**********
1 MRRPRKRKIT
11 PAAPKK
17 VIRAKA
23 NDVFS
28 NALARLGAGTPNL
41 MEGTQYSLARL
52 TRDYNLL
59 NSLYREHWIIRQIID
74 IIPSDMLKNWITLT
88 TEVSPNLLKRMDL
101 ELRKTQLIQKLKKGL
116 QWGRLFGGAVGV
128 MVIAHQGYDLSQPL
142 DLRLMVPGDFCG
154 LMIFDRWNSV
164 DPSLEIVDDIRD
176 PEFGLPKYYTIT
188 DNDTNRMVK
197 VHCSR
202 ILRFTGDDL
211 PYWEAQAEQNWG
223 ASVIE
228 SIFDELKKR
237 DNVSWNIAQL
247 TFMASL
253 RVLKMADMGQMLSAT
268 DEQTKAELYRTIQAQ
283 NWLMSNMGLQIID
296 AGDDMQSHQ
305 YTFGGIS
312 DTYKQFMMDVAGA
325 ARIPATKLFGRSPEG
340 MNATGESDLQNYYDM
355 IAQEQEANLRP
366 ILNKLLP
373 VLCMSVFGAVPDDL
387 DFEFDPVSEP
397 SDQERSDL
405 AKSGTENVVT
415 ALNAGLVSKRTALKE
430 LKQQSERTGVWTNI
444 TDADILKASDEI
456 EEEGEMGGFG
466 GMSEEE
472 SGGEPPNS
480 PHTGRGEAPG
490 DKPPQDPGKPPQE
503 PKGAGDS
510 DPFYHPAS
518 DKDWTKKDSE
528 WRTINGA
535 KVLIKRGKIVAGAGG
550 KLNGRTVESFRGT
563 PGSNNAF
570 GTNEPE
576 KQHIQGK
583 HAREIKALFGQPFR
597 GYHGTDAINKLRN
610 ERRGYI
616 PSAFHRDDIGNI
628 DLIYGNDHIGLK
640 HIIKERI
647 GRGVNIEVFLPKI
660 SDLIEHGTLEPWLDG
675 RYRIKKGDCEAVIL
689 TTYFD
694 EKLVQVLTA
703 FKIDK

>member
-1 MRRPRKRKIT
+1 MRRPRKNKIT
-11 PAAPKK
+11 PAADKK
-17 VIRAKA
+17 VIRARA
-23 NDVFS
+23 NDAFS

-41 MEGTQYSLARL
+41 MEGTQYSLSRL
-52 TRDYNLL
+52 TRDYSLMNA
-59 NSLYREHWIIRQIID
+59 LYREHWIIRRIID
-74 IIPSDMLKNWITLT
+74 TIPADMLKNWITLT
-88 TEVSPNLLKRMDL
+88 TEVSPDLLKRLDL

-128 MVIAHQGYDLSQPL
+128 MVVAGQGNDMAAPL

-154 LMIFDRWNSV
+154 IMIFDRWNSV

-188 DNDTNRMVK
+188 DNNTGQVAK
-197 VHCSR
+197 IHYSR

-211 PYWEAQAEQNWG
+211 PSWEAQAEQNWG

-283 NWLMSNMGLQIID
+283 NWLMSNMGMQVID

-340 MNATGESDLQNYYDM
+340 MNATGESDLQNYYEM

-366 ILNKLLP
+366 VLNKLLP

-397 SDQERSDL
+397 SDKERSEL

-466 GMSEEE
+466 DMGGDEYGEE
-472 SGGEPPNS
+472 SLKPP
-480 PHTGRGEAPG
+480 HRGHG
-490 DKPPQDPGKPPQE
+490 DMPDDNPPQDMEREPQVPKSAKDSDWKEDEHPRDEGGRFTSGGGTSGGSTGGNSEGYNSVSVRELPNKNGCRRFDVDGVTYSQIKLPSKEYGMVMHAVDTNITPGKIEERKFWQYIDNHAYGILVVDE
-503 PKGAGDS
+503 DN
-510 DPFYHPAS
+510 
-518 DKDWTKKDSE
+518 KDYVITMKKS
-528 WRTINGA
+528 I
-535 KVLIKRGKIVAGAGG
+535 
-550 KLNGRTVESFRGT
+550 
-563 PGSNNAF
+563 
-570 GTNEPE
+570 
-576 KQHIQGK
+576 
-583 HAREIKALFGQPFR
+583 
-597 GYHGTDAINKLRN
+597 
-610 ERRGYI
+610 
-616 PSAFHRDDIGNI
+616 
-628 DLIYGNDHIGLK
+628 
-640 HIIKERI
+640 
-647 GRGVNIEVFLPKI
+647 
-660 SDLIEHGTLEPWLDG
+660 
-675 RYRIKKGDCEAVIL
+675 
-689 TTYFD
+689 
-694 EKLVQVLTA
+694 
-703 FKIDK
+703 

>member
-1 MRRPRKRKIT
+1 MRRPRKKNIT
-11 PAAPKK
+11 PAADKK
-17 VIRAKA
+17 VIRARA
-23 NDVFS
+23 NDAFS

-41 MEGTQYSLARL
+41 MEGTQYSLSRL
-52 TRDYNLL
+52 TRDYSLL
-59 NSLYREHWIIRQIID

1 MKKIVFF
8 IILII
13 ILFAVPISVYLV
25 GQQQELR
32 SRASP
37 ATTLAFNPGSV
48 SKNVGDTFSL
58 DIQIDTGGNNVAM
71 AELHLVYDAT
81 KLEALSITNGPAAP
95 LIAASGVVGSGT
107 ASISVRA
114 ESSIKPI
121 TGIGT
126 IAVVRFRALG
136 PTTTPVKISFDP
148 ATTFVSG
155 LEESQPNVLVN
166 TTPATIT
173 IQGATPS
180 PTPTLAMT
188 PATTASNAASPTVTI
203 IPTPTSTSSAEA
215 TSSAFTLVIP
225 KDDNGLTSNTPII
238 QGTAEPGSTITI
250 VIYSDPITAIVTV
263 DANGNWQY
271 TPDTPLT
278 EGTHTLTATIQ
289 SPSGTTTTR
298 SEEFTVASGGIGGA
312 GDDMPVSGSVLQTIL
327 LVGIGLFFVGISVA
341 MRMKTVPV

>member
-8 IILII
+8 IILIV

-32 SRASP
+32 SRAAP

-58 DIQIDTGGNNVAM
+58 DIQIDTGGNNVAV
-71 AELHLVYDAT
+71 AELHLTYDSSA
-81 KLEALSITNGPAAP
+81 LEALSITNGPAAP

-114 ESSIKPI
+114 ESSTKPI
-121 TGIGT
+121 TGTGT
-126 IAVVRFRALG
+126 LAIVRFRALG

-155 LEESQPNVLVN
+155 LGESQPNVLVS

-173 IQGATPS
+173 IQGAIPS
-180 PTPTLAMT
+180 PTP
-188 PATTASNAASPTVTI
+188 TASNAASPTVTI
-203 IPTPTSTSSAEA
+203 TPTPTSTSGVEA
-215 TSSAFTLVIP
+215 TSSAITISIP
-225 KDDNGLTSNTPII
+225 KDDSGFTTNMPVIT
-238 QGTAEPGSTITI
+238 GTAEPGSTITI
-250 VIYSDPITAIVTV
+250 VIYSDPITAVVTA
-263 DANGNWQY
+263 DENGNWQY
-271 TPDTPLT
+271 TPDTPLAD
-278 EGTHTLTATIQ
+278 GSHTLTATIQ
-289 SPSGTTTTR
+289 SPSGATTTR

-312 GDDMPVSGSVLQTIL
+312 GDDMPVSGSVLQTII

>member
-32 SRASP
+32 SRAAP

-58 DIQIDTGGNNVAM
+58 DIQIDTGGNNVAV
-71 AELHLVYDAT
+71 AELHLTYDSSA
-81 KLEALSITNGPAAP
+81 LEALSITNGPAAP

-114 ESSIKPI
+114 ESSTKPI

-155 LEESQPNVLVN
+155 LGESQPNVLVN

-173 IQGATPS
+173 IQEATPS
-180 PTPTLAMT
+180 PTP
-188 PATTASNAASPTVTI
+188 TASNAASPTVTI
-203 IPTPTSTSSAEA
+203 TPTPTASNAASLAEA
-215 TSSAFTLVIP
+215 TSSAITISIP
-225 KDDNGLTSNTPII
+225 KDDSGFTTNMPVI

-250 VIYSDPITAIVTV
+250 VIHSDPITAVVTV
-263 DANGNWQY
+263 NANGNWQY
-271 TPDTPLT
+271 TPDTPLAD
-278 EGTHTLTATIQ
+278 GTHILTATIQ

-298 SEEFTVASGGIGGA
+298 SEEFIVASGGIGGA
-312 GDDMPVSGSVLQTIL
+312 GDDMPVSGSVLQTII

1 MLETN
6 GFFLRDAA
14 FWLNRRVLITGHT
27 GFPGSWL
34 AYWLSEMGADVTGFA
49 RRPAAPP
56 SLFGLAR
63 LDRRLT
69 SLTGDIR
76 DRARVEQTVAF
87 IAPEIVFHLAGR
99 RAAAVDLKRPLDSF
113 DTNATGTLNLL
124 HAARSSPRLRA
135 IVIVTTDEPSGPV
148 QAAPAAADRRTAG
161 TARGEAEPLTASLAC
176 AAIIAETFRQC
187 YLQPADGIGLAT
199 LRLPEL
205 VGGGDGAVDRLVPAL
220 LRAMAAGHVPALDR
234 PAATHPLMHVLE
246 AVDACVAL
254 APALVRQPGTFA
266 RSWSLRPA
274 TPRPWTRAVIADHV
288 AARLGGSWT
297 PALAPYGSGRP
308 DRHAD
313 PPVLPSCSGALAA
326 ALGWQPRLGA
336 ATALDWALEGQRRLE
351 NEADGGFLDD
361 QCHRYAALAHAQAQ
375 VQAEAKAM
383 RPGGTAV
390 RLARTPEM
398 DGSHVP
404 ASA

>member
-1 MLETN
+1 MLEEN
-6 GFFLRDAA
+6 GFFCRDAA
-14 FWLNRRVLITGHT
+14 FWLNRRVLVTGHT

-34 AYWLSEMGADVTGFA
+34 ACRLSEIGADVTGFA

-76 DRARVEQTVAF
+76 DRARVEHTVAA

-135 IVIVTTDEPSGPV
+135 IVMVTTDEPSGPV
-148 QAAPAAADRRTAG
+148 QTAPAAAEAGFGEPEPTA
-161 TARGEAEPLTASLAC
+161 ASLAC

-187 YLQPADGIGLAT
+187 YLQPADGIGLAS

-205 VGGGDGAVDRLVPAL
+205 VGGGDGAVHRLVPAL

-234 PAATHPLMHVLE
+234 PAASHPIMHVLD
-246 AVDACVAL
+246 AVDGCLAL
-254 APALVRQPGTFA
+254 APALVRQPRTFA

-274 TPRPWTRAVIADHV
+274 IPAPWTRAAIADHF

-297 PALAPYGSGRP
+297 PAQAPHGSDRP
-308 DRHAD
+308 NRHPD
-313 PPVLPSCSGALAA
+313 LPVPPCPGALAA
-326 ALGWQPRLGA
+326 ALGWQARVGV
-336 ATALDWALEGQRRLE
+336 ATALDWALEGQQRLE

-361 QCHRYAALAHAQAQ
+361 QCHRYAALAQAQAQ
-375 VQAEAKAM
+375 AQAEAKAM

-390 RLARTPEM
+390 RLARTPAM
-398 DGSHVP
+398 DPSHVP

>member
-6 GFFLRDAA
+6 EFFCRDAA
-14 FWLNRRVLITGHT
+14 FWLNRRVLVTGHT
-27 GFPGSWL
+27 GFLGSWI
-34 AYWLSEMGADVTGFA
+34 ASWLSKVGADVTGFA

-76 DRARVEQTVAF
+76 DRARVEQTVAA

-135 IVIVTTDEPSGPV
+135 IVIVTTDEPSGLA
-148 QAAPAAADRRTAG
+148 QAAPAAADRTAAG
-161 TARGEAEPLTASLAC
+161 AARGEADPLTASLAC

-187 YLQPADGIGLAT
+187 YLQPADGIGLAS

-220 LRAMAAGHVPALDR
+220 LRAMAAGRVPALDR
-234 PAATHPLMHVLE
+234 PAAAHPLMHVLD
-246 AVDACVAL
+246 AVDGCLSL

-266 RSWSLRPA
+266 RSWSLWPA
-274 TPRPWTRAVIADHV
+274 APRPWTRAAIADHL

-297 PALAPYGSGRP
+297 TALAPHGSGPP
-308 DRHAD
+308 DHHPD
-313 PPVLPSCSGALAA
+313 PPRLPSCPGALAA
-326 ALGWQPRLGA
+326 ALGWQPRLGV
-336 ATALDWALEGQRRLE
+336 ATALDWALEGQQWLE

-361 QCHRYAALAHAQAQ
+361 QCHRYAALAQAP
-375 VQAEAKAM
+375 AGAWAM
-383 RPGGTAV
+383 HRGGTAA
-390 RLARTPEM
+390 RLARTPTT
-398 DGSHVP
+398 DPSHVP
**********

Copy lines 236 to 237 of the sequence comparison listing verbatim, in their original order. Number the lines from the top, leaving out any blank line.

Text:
-238 QGTAEPGSTITI
+238 GTAEPGSTITI